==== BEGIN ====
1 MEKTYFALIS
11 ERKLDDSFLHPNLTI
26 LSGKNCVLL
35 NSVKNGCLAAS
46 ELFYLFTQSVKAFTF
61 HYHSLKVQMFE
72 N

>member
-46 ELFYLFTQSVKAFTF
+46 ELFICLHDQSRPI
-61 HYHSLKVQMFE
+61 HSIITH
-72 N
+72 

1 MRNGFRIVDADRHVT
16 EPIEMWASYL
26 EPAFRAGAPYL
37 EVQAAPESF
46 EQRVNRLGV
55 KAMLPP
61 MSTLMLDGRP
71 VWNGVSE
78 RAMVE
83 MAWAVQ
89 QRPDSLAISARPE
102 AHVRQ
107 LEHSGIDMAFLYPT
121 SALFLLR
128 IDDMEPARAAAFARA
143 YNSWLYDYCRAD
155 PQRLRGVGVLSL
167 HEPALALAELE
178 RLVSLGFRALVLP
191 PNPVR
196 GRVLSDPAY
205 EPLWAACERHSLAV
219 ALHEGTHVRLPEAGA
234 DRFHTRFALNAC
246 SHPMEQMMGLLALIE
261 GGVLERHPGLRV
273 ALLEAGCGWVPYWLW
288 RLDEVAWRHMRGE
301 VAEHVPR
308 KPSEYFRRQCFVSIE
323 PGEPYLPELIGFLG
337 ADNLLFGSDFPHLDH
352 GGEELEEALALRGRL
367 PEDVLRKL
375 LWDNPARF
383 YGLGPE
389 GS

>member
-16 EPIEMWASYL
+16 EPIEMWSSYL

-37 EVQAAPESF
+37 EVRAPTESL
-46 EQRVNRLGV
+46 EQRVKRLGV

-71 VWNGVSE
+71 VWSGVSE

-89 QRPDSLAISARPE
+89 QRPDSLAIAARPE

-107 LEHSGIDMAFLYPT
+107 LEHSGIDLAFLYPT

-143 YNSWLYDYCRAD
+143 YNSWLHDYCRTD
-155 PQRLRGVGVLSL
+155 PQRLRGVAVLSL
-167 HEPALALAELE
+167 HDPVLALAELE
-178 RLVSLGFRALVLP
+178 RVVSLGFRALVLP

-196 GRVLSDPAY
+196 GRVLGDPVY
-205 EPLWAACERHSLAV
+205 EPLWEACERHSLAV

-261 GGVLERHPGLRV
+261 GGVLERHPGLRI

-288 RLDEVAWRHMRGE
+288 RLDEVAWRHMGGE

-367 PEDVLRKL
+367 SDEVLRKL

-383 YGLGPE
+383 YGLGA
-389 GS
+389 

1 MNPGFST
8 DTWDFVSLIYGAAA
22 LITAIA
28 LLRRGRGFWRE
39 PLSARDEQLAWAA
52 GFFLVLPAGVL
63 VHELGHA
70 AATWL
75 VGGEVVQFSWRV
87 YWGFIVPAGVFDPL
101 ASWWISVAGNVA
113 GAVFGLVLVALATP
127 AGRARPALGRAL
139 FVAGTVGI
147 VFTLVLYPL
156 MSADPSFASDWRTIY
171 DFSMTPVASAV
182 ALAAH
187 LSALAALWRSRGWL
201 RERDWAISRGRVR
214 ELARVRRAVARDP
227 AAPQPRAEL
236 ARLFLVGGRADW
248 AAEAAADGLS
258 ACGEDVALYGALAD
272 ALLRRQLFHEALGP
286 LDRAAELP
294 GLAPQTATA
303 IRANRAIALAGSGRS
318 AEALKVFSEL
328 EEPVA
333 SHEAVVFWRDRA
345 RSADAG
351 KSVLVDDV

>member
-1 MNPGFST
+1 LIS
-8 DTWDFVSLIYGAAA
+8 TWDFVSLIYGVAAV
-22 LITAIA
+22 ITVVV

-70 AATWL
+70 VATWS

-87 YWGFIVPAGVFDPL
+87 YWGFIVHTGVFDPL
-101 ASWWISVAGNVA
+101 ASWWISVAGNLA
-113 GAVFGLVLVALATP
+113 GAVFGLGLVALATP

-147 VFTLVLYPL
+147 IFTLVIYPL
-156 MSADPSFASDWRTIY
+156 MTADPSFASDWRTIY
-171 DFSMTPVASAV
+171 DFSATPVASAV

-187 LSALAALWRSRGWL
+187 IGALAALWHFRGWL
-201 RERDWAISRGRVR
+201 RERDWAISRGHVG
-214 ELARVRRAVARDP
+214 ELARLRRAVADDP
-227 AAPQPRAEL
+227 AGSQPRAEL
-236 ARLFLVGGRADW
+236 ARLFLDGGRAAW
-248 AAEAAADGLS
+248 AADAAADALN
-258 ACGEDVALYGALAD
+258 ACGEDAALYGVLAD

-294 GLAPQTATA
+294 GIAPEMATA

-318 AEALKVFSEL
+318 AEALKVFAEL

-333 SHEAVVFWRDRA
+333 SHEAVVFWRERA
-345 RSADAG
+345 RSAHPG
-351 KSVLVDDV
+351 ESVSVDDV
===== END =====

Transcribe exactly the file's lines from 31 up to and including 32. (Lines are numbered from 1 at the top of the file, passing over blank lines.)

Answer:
155 PQRLRGVGVLSL
167 HEPALALAELE